| GEO World|
Hurricane Paula menaces Mexico, Cuba next
| Updated at: 1252 PST, Wednesday, October 13, 2010|
CANCUN: Mexico evacuated tourists and residents from islands off the Yucatan peninsula on Tuesday as Hurricane Paula, a Category 2 storm, was on track to sideswipe Mexico's Caribbean resorts before heading towards Cuba.
Packing winds of 100 miles per hour (160 kph), the storm was expected to brush past the Yucatan coast, home to hundreds of resorts, before veering towards Cuba on Wednesday, the U.S. National Hurricane centre said.
As it neared the Yucatan coast, Paula poured heavy rains on Cancun, Mexico's biggest tourist destination, and threatened to flood poor, outlying slums.
The Miami-based centre said Paula was a 'small' Category 2 hurricane on the five-step Saffir-Simpson intensity scale.
The storm was not forecast to hit Mexico's main offshore oil-producing region in the Gulf of Mexico. Paula also spared Central America's coffee-growing region, which has already been battered this year by heavy rains, as it churned past the coast of Honduras on Monday.
Tourists kept out of the streets along the famed strip of hotels, discos and restaurants lining Cancun's white sand beaches. Locals rushed to stock up on supplies like water, food and gasoline, forming long lines at stores.
Cancun's mayor said several poor neighbourhoods could be flooded.
"There will be a lot of rain and a lot of wind for a few hours. We are prepared," said Mayor Jaime Hernandez.
At least 22 flights planned for Tuesday and early Wednesday were cancelled at Cancun's airport, an airport spokesman said. He urged people to not come to the airport unless they had a confirmed flight.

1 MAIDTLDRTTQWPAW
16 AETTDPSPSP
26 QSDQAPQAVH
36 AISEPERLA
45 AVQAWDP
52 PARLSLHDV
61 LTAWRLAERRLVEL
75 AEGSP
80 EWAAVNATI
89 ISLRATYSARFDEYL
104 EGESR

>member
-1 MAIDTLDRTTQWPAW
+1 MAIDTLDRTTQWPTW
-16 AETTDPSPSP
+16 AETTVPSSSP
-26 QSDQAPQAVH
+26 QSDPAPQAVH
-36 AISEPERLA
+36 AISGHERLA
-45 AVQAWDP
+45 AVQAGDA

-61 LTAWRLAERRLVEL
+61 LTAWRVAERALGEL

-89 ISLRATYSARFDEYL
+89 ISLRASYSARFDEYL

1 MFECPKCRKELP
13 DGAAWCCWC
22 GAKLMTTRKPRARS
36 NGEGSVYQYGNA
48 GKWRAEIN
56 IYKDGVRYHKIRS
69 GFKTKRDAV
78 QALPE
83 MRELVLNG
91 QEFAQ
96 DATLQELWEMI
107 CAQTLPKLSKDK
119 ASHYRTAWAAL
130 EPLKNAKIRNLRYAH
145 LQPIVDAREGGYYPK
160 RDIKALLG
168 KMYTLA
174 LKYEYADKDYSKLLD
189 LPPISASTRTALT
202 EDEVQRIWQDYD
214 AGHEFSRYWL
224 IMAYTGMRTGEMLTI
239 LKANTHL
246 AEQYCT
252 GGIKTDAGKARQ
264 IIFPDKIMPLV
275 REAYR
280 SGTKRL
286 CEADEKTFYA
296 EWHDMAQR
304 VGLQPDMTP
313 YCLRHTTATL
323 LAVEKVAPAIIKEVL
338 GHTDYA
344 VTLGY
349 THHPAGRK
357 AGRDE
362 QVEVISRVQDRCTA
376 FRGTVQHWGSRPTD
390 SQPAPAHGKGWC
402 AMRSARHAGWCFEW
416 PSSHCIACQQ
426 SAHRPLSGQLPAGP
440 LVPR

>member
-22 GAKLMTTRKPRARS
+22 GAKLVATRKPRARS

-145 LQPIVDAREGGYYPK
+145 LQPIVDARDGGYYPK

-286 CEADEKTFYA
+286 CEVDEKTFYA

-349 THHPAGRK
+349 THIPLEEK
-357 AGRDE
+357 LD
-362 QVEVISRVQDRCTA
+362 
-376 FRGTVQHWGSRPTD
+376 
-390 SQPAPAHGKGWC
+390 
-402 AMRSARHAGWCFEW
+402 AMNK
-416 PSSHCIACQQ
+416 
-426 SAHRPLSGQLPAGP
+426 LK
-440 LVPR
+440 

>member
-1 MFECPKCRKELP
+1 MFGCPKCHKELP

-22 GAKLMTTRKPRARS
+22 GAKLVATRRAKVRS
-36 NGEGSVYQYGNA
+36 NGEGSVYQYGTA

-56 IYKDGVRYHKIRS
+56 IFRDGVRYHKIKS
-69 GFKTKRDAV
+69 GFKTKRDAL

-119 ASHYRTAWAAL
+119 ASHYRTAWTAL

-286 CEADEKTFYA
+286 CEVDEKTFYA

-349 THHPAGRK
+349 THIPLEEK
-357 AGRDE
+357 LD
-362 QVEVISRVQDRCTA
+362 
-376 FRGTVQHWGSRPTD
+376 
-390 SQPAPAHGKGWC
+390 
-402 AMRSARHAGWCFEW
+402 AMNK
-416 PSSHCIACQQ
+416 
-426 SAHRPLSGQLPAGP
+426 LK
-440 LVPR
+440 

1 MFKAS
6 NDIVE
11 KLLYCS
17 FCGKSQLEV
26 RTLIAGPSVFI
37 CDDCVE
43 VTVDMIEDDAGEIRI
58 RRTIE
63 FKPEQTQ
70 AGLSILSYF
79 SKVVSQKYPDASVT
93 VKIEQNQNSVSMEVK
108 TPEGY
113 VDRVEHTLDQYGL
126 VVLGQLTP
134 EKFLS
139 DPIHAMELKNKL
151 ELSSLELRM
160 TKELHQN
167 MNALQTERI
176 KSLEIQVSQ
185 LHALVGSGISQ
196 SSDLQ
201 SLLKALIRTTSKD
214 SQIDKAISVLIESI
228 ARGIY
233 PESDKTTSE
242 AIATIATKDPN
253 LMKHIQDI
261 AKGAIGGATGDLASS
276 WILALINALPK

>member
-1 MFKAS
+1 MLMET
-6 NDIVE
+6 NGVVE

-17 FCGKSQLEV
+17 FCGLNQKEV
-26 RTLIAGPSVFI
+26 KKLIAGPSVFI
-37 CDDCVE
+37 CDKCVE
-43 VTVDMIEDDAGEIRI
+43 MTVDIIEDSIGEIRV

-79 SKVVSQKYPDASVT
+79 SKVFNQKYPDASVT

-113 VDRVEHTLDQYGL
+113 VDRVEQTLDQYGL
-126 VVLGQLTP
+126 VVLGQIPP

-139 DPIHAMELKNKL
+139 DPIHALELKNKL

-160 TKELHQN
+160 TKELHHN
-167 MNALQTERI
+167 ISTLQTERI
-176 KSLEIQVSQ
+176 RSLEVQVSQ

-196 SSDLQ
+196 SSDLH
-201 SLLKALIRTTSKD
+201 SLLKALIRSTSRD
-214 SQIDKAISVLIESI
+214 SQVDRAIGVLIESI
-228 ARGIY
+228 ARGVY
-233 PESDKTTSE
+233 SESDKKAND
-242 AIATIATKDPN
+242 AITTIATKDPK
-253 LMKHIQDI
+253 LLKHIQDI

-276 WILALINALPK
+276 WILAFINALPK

A hurricane warning was in effect for the coast of Mexico from Punta Allen northward to Cabo Catoche, including the tourist island of Cozumel, and Cuba's Pinar del Rio province.
Ferry trips to the Yucatan's outlying islands Cozumel, Isla Mujeres and Holbox were cancelled for Tuesday evening and cruise ships scheduled to dock on Cozumel were rerouted at least until Thursday, island officials said.
There are currently around 30,000 tourists in Quintana Roo, the state where Cancun is located, and over a dozen shelters have been set up to receive people fleeing the storm from around Cancun and Cozumel.
Around 2,500 people were evacuated from the tiny island of Holbox, where tourists flock to catch sight of flamingos, wild birds and rare whale sharks.
Residents of Cozumel boarded up windows and bought canned food and water ahead of the storm. Cozumel, which attracts scuba divers, was hard-hit by Hurricane Wilma in 2005.
Spanish tourist Marcus Soria said he and his wife were not worried about the oncoming storm. "Everything was calm. We listened to the news and played bingo," Soria said.
The hurricane centre said at 2200 CDT (0300 GMT) that Paula was located about 70 miles (115 km) southeast of Cozumel and was heading north.
Little change in strength was expected, it said, and the storm was projected to turn to the northeast overnight and reach Cuba by Wednesday night or Thursday morning.
Paula was expected to dump 3 to 6 inches (7.5 to 15 cm) of rain over eastern portions of the Yucatan peninsula and parts of western and central Cuba, with isolated maximum amounts of 10 inches (25.5 cm) of rain, the centre said.
The rains could cause life-threatening flash floods in Cuba's mountains, the storm centre said.
Paula swept through Honduras on Monday when it was still a tropical storm, but there were no reports of deaths or damage to coffee crops in one of Central America's biggest producers.
The storm comes as Mexico and Central America grapple with one of the wettest hurricane seasons in recent memory. Heavy rains have caused severe flooding and serious agricultural losses across parts of Mexico.